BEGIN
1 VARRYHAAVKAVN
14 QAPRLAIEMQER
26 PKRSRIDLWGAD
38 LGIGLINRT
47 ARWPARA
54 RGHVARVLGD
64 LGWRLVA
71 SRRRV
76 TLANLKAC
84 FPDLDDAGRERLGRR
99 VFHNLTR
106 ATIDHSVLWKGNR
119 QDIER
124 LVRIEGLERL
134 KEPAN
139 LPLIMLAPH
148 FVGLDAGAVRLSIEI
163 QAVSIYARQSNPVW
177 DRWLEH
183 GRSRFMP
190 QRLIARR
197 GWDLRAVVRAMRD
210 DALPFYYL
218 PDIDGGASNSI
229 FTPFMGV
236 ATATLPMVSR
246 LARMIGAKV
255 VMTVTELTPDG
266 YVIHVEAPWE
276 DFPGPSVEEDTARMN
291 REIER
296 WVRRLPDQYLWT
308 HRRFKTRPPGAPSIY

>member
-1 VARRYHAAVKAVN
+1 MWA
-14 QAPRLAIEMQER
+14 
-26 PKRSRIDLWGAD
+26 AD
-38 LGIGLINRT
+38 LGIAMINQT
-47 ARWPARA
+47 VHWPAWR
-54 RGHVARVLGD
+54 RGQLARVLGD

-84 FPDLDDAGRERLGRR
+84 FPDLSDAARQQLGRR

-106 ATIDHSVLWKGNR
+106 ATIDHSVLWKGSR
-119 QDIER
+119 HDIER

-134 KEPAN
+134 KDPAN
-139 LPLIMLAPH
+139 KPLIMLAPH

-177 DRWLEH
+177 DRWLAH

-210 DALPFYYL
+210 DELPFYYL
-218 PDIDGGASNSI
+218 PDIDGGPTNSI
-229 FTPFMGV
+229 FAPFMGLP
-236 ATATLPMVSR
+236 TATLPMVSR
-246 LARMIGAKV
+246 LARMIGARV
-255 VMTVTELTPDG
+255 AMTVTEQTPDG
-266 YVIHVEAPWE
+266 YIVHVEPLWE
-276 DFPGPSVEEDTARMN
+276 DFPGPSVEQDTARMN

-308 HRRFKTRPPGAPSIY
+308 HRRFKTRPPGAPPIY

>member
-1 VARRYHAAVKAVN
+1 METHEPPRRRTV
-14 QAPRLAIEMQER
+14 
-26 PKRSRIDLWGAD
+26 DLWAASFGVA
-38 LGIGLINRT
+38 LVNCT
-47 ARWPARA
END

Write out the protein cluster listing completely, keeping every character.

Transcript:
1 VARRYHAAVKAVN
14 QAPRLAIEMQER
26 PKRSRIDLWGAD
38 LGIGLINRT
47 ARWPARA
54 RGHVARVLGD
64 LGWRLVA
71 SRRRV
76 TLANLKAC
84 FPDLDDAGRERLGRR
99 VFHNLTR
106 ATIDHSVLWKGNR
119 QDIER
124 LVRIEGLERL
134 KEPAN
139 LPLIMLAPH
148 FVGLDAGAVRLSIEI
163 QAVSIYARQSNPVW
177 DRWLEH
183 GRSRFMP
190 QRLIARR
197 GWDLRAVVRAMRD
210 DALPFYYL
218 PDIDGGASNSI
229 FTPFMGV
236 ATATLPMVSR
246 LARMIGAKV
255 VMTVTELTPDG
266 YVIHVEAPWE
276 DFPGPSVEEDTARMN
291 REIER
296 WVRRLPDQYLWT
308 HRRFKTRPPGAPSIY

>member
-1 VARRYHAAVKAVN
+1 MWA
-14 QAPRLAIEMQER
+14 
-26 PKRSRIDLWGAD
+26 AD
-38 LGIGLINRT
+38 LGIAMINQT
-47 ARWPARA
+47 VHWPAWR
-54 RGHVARVLGD
+54 RGQLARVLGD

-84 FPDLDDAGRERLGRR
+84 FPDLSDAARQQLGRR

-106 ATIDHSVLWKGNR
+106 ATIDHSVLWKGSR
-119 QDIER
+119 HDIER

-134 KEPAN
+134 KDPAN
-139 LPLIMLAPH
+139 KPLIMLAPH

-177 DRWLEH
+177 DRWLAH

-210 DALPFYYL
+210 DELPFYYL
-218 PDIDGGASNSI
+218 PDIDGGPTNSI
-229 FTPFMGV
+229 FAPFMGLP
-236 ATATLPMVSR
+236 TATLPMVSR
-246 LARMIGAKV
+246 LARMIGARV
-255 VMTVTELTPDG
+255 AMTVTEQTPDG
-266 YVIHVEAPWE
+266 YIVHVEPLWE
-276 DFPGPSVEEDTARMN
+276 DFPGPSVEQDTARMN

-308 HRRFKTRPPGAPSIY
+308 HRRFKTRPPGAPPIY

>member
-1 VARRYHAAVKAVN
+1 METHEPPRRRTV
-14 QAPRLAIEMQER
+14 
-26 PKRSRIDLWGAD
+26 DLWAASFGVA
-38 LGIGLINRT
+38 LVNCT
-47 ARWPARA